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nolen
Apr 4, 2004

butts.


I'm currently working on my very first sewing project. EVER.

I taught myself how to backstitch and then created a pattern for a stuffed animal. Everything seems to be on track and I will hopefully finish the doll today, but there is one thing that's scaring me.

While sewing the pieces together, the doll has been inside-out. I have left a hole so that I can flip the doll rightside-out and stuff it when I'm ready. Now, how do I sew up the hole from the outside without making it look different compared to the other stitches?

Basically, how do I finish up the doll from the outside?

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nolen
Apr 4, 2004

butts.


Bagleworm posted:

Here's a site for finishing stuffed animals, and if that's still confusing, here's a video showing a slip stitch on a hem.

You basically turn the stuffed thing right side out, and then fold the seam allowances back inside the turning-hole so that everything is properly lined up like you want the finished look to be. Then you stitch the two seam allowances to each other right at the edge of the seam by sticking the needle in the hole to get the thread through them, like zipping something up from the inside.
At the very end you'll have to knot it off, but usually you can find a way to hide the knot.
I hope that clears it up, it's hard to describe things like this with words.

This is perfect and exactly what I was looking to learn. Thank you!

I can't wait to try it out when I get home and I'll post the finished product tonight hopefully.

nolen
Apr 4, 2004

butts.


My very first sewing experience. I made the pattern from scratch while bored at work and I think he turned out pretty good for a first try!

Here he is, saluting for a job well done:


and here he is being saucy:


Thanks again to Bagelworm for the help!

nolen
Apr 4, 2004

butts.


madlilnerd posted:

Are you kidding me? For a first time sewing project from a pattern you designed yourself, he is nothing short of fantastic. I wish to pass a motion that he has his own pair of glasses so he doesn't have to use yours.

Buuut, some people, eg my mum who just looked over my shoulder, think that visible/contrasting stitches look scruffy, so maybe next time use matching thread?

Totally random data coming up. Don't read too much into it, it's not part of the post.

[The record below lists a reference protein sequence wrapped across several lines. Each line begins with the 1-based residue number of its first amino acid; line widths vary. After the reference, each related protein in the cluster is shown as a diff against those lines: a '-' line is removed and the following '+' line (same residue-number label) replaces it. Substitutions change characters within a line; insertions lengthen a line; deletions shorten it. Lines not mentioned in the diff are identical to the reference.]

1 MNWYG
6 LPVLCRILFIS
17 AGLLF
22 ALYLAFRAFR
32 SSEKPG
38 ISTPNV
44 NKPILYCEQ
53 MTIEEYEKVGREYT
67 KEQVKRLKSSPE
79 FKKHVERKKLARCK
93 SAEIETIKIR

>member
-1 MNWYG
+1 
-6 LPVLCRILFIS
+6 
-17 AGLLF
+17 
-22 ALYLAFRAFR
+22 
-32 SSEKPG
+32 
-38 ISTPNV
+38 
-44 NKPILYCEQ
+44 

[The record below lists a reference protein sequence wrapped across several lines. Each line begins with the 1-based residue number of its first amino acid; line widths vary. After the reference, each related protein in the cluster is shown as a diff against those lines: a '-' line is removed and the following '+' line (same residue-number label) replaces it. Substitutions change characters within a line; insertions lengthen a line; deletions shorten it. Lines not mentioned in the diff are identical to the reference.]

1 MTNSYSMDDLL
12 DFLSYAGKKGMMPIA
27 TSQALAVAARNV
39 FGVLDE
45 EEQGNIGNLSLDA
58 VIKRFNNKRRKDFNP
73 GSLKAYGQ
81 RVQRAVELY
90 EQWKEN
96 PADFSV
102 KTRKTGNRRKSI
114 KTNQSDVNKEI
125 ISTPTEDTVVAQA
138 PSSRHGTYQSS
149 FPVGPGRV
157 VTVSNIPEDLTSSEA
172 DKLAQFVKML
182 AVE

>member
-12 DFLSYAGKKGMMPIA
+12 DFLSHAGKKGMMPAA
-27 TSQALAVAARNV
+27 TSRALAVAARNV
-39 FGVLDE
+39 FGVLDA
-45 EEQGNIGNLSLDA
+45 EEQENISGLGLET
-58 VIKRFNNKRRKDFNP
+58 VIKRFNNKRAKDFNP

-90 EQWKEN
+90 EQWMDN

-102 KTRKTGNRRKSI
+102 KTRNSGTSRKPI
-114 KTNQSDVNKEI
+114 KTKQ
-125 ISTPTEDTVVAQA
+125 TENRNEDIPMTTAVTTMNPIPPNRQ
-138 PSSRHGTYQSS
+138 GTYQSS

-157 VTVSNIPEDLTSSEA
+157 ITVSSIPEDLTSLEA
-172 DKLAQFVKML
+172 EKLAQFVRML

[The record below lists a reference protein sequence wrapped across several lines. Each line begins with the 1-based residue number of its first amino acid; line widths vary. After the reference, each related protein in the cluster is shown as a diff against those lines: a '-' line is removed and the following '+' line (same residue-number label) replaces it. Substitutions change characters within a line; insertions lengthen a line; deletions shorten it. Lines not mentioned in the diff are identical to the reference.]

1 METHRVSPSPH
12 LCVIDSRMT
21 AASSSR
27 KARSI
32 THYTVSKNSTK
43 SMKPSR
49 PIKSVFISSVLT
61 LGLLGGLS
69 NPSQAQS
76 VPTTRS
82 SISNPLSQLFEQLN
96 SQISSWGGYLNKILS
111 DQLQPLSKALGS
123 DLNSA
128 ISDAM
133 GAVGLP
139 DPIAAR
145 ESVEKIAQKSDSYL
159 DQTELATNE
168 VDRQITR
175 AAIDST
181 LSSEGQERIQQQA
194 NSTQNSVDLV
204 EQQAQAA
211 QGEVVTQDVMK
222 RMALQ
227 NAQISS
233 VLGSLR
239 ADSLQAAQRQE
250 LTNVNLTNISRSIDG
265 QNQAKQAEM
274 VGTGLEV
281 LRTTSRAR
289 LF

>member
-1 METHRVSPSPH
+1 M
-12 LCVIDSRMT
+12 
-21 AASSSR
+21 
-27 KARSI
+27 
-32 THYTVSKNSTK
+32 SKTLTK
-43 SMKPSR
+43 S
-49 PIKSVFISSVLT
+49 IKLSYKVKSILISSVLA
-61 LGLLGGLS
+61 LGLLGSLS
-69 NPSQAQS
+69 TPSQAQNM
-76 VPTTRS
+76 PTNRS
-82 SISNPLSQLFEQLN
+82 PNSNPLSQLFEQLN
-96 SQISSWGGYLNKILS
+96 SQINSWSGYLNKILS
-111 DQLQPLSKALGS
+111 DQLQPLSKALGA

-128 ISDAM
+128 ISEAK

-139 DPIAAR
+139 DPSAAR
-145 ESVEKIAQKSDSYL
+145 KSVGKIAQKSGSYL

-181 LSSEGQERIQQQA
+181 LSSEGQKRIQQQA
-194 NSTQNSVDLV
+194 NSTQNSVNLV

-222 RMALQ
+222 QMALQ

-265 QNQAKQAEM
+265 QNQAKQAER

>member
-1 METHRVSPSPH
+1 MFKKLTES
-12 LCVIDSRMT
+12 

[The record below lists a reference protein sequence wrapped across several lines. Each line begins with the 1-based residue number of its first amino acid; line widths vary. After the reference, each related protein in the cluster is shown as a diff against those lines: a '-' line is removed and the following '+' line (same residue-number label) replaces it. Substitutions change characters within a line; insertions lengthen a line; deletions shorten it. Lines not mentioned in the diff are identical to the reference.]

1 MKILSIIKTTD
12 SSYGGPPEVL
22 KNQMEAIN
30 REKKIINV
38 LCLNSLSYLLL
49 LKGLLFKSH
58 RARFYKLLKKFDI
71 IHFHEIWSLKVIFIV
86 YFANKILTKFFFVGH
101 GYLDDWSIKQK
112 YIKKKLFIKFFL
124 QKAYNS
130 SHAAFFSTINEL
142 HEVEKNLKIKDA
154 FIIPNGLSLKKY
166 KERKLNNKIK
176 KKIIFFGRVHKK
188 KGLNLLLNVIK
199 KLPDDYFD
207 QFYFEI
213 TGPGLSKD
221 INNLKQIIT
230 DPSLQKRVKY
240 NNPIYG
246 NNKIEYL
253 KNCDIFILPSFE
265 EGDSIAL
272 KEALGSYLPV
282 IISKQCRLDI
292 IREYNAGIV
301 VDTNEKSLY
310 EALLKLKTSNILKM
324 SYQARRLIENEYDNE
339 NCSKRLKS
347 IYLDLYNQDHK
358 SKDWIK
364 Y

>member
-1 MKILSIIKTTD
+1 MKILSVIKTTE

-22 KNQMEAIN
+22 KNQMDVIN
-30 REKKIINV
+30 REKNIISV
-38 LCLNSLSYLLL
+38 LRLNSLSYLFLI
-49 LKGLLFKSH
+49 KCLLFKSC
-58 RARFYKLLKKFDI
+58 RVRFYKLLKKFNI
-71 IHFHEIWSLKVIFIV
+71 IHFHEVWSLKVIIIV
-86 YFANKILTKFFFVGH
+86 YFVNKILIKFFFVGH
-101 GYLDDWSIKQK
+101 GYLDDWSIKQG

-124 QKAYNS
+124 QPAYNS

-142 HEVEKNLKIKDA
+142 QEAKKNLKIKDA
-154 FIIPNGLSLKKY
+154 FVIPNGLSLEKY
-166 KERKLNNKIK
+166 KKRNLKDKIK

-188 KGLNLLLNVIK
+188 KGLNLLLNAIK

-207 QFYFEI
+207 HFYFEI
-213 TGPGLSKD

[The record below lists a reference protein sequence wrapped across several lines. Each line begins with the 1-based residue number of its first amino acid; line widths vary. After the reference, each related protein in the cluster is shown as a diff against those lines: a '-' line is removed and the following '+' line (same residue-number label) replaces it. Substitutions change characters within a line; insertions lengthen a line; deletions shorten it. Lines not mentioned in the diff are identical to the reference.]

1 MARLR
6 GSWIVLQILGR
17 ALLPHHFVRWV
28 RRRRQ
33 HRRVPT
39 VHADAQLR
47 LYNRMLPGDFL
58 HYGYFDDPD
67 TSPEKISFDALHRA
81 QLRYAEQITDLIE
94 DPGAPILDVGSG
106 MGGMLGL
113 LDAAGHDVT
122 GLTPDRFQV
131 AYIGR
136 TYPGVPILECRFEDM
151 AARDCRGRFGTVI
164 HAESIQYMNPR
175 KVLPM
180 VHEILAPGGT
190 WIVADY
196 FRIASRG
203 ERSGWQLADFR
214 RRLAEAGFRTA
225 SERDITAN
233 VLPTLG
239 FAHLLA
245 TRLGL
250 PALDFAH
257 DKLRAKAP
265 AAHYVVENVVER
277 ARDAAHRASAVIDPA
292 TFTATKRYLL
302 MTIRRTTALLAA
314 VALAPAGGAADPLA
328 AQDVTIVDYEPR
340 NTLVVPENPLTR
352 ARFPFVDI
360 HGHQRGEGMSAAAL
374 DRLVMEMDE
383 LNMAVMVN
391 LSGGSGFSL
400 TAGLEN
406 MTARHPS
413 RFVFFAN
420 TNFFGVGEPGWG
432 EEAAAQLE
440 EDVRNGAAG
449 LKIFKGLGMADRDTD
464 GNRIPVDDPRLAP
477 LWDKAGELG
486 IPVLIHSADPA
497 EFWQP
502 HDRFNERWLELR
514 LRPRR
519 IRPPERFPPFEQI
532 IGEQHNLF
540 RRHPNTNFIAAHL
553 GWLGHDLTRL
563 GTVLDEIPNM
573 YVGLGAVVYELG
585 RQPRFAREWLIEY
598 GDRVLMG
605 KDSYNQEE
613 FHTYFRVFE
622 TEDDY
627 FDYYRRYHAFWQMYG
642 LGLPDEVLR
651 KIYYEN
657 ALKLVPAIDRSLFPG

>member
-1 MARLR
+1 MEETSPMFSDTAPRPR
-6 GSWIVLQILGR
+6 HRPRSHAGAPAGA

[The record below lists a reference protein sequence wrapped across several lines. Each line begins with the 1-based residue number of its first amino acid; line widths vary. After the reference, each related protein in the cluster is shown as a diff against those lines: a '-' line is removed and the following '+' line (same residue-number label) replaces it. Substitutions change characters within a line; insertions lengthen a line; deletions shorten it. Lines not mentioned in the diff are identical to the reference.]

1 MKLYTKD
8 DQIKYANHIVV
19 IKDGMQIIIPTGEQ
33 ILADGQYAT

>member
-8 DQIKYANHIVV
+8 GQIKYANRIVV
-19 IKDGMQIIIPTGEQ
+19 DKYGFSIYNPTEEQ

Oh yeah, I completely agree about the contrasting thread. I went with black because I was afraid of not seeing the stitches as I went along. Next time won't be nearly as scary.

Thanks for the compliments everyone! I think I've found a new hobby.

nolen
Apr 4, 2004

butts.


I finished my second-ever sewing project.



It's an owl pillow for the lady, who conveniently LOVES owls. I can't wait to surprise her with it tomorrow.


After hand stitching two projects now, I think I'm going to invest in a machine. It definitely would have made this guy go much much much faster.

nolen
Apr 4, 2004

butts.


Relativistic posted:

Does anyone know the best place the get fabric fur in various colors online? I need to make a stuffed penguin and a frog. I was going to mostly wing it by making a lot of mock-ups, but if anyone knows of any good resources about drafting your own stuffed animal patterns, that would be great, too.

I made my patterns for the squid (posted on the last page) and the owl (posted above) out on paper first and faux-assembled the paper cutouts to get a rough idea of the shape. The squid is only made from three pieces.

Any papercraft websites could give you some starting places though, depending on the complexity.

nolen
Apr 4, 2004

butts.


CutiePie posted:

Well, they didn't list down reverse stitch in the specifications.

And Antis0ciald0rk told me that the machine I chose is crap. I have been interested in getting an antique singer but I'm worried about having to fix it up. I don't sew, how would I know that there's something wrong with the machine. And I think having the manual would help me a lot.

Should I just increase my budget for the sewing machine?

Search craigslist, thrift stores, and antique shops. Hell, even ask a relative if they have an old machine they wouldn't mind offloading.

I asked my grandmother and she came back with three Singers. One from the 70's, 50's, and 30's. I took the Featherweight 221 off her hands and had a local repair shop give it a once-over.

Failing that, ask your friends or friends of your parents. It can't hurt.

nolen
Apr 4, 2004

butts.


Ashcans posted:

I've never actually made my own patterns, at most I've modified existing ones or switched around bits between similar patterns. I did make a sleeveless tailcoat for my Halloween costume (which was sort of a grasshopper. I wish I had a decent picture of the whole getup) but I'd like to take another swing at the real thing. Do you have any recommendation on a good book for patternmaking? A lot of people in the thread seem to be actual professionals or seriously training, but I'm just a guy with an old sewing machine.

I'm just a guy with an old sewing machine too but all the things I've made were from self-created patterns.

For my stuffed animals, I just sketch everything out on paper and then cut it out, glue it up papercraft style, and look for areas that need improvement.

As for clothing, I look at how my current clothes are sewn together and build off of that. Measure, measure, measure. Draw pattern, cut pattern, try pattern out on test fabric. Prototypes tell me what needs correction.


I'm sure there's a better way to learn, but this seems to be the most-rewarding for me.

nolen
Apr 4, 2004

butts.


So I have to provide a gift geared toward an adult male for a gift exchange.

Any ideas of any sewing projects I can whip up for an guy who could be anywhere from 6' 0" to 6' 3" and 145lbs to 220lbs?

nolen
Apr 4, 2004

butts.